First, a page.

The surest sign that the election season is upon us is the revving up of the fake outrage machine claiming that vast hordes of people in the United States are risking criminal convictions to commit “voter fraud” to cast one vote in an election. The latest installment of the dog and pony show used to create an increasing number of hurdles to registration and voting involves an actual canine.
A man in Bedford County, Virginia placed his dog on a mailing list to receive magazines several years ago and included a date of birth. Most magazines sell their lists and, as a result, the dog’s name ended up on a commercial database. The Voter Participation Center (VPC) uses these databases to mail voter registration forms to encourage registration when a person turns 18. As a result of the placement of the dog on a magazine list and the inclusion of a date of birth, VPC mistakenly mailed a registration form to the owner’s house in the dog’s name.
Now the voter suppression crowd is using this incident to justify greater restrictions on registration and voting. They don’t appear to want the following facts to get in the way.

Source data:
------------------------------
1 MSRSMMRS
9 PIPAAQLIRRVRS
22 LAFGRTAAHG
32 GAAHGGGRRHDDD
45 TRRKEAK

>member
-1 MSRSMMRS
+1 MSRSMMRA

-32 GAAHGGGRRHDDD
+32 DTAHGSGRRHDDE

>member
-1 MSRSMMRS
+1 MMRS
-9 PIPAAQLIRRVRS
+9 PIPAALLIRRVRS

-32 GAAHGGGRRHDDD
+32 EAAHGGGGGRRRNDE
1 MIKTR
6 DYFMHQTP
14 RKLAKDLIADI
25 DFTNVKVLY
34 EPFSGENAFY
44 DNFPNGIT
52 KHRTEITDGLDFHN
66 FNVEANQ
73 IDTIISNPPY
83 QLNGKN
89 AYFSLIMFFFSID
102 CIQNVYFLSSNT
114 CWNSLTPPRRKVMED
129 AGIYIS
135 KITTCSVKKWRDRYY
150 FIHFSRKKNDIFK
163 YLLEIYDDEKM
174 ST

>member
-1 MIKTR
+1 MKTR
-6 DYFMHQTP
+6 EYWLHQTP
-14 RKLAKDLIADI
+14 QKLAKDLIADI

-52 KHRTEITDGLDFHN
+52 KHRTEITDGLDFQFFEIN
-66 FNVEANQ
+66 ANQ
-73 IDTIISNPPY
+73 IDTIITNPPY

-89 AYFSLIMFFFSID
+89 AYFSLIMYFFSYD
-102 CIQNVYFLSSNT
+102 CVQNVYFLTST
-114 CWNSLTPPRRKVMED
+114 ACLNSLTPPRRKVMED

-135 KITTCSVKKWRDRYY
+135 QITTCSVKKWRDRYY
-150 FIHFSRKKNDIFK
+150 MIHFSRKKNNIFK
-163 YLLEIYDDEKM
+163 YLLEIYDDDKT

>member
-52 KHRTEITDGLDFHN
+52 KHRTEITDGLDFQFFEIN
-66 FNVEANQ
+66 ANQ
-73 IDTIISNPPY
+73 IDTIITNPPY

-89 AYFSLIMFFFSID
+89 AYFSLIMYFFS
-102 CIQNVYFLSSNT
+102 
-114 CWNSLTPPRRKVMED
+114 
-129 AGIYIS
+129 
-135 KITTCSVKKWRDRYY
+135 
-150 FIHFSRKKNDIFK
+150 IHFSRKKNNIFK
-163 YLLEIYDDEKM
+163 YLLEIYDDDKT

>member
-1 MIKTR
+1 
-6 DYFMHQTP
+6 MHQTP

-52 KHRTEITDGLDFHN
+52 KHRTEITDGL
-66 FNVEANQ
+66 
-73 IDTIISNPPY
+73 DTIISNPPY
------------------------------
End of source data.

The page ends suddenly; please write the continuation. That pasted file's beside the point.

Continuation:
- Any person can obtain a voter registration form, so merely mailing the form to a home is no more likely to result in voter fraud than allowing a person to download it or pick it up from the local board of elections.
- Voter registration fraud is a serious crime that would only result in the addition of one vote to a candidate’s vote total, which probably explains why people are about as likely to commit voter fraud as they are to get struck by lightning.
- VPC has helped over one million Americans register to vote since 2004 using sophisticated list matching services provided by a nationally-recognized data vendor.
- Dogs can’t vote. In a Supreme Court case in which Indiana defended its voter ID law, the state was unable to produce evidence of a single person who impersonated another voter at the polls. This type of impersonation would be required for somebody to vote under a dog’s name, but the truth is that almost no people risk criminal charges by committing this act.
Click here for a VPC video responding to this “controversy.”